A. Uproar Over Tea

1. In 1770 The British East India Company had15 million pounds of unsold tea

because of the colonial boycott.

2. The Tea Act of 1773 allowed the British East India Company to bypass the

colonial tea merchants and sell directly to the colonists.

3. Colonist wondered if Parliament ruined colonial tea merchants, who would

be next?

B. The Boston Tea Party

1. The citizens of Boston demanded that the governor send three ships with

a cargo to tea back.

2. On December 16, 1773 when the governor refused on December 16, 1773

50-60 people disguised as Mohawk Indians dumped the cargo of tea into

the harbor.

C. Britain Strikes Back

1. In 1774 Parliament punishes Massachusetts:

a) Boston Harbor is closed until the tea is paid for.

b) No town meetings more than once a year without the governor’s


c) Any British officials charged with crimes would be tried in England.

d) New Quartering Act forced colonists to house soldiers in their home.

2. Colonists called these the Intolerable Acts.

III. To Arms



D. The First Continental Congress

1. In September 1774 Delegates of 12 colonies meet in Philadelphia.

2. The Delegates decide;

a) to support Massachusetts and boycott all British goods.

b) to encourage each colony to form militias, or an army of citizens.

E. The Shot Heard ‘Round the World

1. On April 18, 1775 General Thomas Gage sent 700 British soldiers to seize

a store of arms at Concord, Massachusetts.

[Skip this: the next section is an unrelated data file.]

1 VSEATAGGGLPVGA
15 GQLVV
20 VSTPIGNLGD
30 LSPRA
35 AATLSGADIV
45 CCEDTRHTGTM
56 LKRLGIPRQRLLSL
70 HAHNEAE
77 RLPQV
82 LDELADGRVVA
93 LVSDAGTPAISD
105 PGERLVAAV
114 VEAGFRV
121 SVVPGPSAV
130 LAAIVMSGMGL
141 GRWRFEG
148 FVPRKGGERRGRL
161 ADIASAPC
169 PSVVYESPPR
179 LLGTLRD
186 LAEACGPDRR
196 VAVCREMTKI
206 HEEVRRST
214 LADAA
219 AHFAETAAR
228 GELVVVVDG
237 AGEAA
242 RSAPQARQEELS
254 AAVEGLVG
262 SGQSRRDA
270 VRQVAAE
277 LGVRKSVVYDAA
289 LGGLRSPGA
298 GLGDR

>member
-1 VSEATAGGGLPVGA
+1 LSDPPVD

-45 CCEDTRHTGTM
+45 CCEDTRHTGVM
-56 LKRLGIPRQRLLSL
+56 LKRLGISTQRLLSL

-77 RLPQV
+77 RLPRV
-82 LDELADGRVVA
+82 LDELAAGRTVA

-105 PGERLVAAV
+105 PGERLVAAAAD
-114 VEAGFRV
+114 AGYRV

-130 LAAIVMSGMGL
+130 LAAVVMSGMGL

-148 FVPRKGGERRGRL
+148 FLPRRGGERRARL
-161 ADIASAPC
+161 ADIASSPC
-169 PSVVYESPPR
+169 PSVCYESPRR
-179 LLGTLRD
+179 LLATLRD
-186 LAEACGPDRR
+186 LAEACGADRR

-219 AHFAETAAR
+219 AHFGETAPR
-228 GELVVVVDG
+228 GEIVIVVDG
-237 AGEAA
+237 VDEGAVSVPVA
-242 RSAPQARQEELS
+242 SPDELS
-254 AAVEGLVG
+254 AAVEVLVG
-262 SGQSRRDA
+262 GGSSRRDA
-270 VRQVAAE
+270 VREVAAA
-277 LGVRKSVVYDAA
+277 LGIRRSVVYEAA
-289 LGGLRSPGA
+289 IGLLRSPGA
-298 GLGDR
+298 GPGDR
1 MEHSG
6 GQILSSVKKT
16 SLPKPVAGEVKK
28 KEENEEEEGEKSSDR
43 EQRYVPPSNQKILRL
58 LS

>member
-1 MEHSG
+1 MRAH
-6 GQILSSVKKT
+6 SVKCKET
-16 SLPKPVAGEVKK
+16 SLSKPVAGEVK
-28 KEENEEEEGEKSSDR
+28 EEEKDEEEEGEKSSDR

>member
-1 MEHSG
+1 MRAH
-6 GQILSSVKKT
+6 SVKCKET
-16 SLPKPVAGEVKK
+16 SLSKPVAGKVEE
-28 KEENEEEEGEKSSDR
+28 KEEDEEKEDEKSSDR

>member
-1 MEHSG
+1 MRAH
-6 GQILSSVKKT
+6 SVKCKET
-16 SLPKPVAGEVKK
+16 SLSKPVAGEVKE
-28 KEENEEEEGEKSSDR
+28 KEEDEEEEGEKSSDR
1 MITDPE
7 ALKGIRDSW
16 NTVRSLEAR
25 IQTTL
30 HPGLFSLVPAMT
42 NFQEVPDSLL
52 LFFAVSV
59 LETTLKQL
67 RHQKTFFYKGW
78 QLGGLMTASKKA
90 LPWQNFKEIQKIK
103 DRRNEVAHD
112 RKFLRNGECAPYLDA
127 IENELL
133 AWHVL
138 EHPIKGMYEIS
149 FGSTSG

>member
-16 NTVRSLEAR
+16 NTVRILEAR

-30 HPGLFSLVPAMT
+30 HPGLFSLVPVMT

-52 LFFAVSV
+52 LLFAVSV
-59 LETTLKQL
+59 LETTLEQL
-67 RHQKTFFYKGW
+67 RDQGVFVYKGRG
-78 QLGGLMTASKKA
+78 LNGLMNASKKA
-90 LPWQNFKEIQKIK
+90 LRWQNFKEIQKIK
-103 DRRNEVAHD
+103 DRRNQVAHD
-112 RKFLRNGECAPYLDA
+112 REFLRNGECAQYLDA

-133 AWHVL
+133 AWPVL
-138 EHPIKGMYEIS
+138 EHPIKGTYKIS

2. Captain John Parker’s colonial volunteers known as minutemen, because

they would be ready at a moment’s notice, at Lexington blocked the way.

3. Musket fire was exchanged eight colonist were killed and one British soldier

4. The minutemen attacked the British soldiers as they returned to Boston

killing another 70. There was no turning back the 13 colonies were at war.

III. To Arms



A. The Green Mountain Boys

1. Ethan Allen led a band of Vermont militia, the Green Mountain Boys.

2. In 1775 the attack Fort Ticonderoga seizing valuable cannons & gun powder.

B. Last Efforts for Peace

1. The Second Continental Congress:

a) issues the Olive Branch Petitions which declared loyalty to King, but

asked for the repeal of the Intolerable Acts.

b) established the Continental Army and proposed George Washington

as its commander.

C. Strengths and Weaknesses

1. American Weaknesses: Untrained Army, little gun powder & cannons, &

no navy.

2. American Strengths: 3,000 miles from England, defending homeland &

Washington’s leadership was respected.

3. British Strengths: Army highly trained & experienced, most powerful navy.

D. Taking a Stand at Bunker Hill

1. In 1775 Colonel William Prescott & 1,200 minutemen take up position on

Bunker & breed’s Hills.

2. British General William Howe attacks with 2,400 British Redcoats.

3. After 3 attacks the colonial troops run out of gun powder. 1,000 British are

killed and 400 colonials are dead.

IV. The American Revolution



E. Redcoats Leave Boston